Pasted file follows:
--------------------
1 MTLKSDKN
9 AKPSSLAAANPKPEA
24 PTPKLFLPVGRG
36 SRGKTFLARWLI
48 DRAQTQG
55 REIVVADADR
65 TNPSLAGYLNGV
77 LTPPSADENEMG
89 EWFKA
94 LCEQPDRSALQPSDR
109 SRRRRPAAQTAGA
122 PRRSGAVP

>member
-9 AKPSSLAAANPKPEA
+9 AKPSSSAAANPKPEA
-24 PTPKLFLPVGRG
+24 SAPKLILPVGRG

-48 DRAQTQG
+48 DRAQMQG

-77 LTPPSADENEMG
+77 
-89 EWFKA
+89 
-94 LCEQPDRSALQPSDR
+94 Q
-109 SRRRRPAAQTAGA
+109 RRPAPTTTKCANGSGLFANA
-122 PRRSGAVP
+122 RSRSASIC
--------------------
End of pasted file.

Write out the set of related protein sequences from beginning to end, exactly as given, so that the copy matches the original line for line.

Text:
1 MTLKSDKN
9 AKPSSLAAANPKPEA
24 PTPKLFLPVGRG
36 SRGKTFLARWLI
48 DRAQTQG
55 REIVVADADR
65 TNPSLAGYLNGV
77 LTPPSADENEMG
89 EWFKA
94 LCEQPDRSALQPSDR
109 SRRRRPAAQTAGA
122 PRRSGAVP

>member
-9 AKPSSLAAANPKPEA
+9 AKPSSSAAANPKPEA
-24 PTPKLFLPVGRG
+24 SAPKLILPVGRG

-48 DRAQTQG
+48 DRAQMQG

-77 LTPPSADENEMG
+77 
-89 EWFKA
+89 
-94 LCEQPDRSALQPSDR
+94 Q
-109 SRRRRPAAQTAGA
+109 RRPAPTTTKCANGSGLFANA
-122 PRRSGAVP
+122 RSRSASIC